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Disneyland Article
When The Mouse Roared Back Part 3

Pirates Of The Caribbean
ID:
TMS-1724
Source:
MickeyMousePark.com
Author:
Dlander In Time
Dateline:
October 07, 2009
Posted:
October 07, 2009
Status:
Current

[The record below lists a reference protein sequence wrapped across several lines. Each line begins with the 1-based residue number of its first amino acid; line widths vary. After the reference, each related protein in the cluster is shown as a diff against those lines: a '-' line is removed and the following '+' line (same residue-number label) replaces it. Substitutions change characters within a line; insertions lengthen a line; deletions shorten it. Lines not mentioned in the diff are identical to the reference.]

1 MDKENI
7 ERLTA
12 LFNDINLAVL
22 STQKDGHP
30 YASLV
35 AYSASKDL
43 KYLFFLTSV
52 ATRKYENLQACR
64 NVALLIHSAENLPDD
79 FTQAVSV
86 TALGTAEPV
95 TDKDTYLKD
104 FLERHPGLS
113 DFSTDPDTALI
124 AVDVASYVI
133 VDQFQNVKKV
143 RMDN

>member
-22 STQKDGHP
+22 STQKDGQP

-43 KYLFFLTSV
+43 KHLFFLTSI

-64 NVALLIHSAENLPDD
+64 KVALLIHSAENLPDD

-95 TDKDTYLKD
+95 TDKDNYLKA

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So while things were heating up at Disneyland, what was going on over at a relatively secret location in Glendale where all the shows and rides found at Disneyland were created? The newly christened Walt Disney Imagineering (WDI) was rapidly expanding staff to handle the massive project load that was building courtesy of the new management structure. WDI is unique in many ways, but one facet of the company different from most, was that it was completely project oriented. As long as there were funded projects, staffing levels accommodated accordingly. Over the decades of the 1960's through present time, these levels have had the appearance of a roller coaster. During the peak years when Disney was building EPCOT Center, there were over 4,000 employees. After EPCOT opened, there were no other projects on the drafting board, so massive layoffs took place, leaving only a skeleton crew of less than 200 just to keep the lights on in Glendale. What is an interesting sidebar to this is that many of those laid off former Imagineers started up their own firms that to this day provide design and engineering solutions for Disney and Universal. In fact, Universal's Islands of Adventure is the best Universal theme park, designed and built largely by former Imagineers (including yours truly).